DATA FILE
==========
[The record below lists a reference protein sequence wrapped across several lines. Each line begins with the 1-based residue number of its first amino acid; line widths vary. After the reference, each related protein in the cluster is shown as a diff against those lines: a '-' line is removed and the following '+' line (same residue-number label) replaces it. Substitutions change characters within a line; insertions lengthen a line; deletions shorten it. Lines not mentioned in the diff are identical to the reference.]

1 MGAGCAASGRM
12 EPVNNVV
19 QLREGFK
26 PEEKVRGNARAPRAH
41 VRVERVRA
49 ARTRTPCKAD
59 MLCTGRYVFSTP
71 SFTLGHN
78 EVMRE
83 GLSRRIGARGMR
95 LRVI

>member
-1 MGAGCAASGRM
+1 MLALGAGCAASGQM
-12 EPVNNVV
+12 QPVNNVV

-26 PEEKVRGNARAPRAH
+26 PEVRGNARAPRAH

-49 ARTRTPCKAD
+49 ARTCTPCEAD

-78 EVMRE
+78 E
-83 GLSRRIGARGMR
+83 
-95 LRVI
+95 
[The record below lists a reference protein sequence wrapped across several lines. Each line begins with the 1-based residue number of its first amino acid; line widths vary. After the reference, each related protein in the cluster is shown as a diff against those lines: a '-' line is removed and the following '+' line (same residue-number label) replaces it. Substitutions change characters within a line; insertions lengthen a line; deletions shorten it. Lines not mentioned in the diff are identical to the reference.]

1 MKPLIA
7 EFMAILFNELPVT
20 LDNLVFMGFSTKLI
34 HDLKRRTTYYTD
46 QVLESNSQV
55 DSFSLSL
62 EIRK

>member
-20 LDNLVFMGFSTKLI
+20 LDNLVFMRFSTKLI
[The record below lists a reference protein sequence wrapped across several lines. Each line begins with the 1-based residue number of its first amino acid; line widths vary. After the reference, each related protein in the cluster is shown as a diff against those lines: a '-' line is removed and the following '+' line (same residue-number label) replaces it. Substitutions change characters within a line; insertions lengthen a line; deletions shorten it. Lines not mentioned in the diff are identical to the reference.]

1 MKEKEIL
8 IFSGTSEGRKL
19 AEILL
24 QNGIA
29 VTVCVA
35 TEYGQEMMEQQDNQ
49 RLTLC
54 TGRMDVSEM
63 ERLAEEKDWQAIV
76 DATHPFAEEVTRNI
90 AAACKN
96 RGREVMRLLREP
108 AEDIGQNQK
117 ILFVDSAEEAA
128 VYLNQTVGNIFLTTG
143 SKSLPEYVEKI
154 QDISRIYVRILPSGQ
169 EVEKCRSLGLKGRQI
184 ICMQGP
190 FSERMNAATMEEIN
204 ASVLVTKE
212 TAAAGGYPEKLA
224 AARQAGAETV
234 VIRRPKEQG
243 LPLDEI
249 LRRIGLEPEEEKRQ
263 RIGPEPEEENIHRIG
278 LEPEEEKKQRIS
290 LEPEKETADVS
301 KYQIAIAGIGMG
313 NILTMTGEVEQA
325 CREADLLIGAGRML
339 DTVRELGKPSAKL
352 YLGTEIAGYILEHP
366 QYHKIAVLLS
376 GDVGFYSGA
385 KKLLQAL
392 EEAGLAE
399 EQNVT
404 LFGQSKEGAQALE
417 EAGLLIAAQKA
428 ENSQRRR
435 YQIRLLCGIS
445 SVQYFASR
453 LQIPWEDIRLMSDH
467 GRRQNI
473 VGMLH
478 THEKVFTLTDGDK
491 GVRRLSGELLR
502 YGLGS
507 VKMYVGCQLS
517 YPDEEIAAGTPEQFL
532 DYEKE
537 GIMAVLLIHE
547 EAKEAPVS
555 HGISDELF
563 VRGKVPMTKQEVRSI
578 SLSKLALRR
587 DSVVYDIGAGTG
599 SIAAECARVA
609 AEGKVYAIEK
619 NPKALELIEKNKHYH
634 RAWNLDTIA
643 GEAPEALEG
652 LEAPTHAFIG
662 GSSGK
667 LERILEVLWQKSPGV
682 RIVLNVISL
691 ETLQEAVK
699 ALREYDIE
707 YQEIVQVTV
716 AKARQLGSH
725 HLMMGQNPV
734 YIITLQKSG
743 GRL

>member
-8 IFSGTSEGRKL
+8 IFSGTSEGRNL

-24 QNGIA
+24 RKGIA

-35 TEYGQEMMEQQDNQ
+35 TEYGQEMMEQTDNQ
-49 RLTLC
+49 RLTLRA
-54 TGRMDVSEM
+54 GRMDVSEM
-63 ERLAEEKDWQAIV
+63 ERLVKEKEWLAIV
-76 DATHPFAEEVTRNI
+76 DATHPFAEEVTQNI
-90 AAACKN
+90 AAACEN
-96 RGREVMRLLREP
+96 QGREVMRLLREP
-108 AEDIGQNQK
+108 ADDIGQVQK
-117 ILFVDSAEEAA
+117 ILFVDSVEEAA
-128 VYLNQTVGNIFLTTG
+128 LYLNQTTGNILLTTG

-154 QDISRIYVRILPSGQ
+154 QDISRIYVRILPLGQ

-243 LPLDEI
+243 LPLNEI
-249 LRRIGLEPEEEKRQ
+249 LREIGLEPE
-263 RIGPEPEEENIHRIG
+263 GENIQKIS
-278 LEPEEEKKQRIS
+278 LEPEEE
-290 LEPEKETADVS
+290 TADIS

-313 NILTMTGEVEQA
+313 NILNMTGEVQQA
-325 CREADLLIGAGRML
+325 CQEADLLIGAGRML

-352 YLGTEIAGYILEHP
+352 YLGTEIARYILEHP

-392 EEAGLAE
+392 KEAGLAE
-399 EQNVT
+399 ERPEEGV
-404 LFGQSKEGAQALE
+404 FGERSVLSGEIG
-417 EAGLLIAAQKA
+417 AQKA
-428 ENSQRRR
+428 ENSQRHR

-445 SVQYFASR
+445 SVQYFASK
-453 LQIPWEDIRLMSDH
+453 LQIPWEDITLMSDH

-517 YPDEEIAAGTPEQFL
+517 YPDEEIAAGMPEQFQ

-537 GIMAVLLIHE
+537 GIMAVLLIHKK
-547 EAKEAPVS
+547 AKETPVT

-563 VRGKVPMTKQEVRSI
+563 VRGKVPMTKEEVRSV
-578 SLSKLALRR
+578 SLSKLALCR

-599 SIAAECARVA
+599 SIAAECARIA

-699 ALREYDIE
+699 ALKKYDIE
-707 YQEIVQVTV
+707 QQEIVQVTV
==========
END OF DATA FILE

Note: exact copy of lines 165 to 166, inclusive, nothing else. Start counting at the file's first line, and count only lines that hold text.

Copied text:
+417 AQKA
-428 ENSQRRR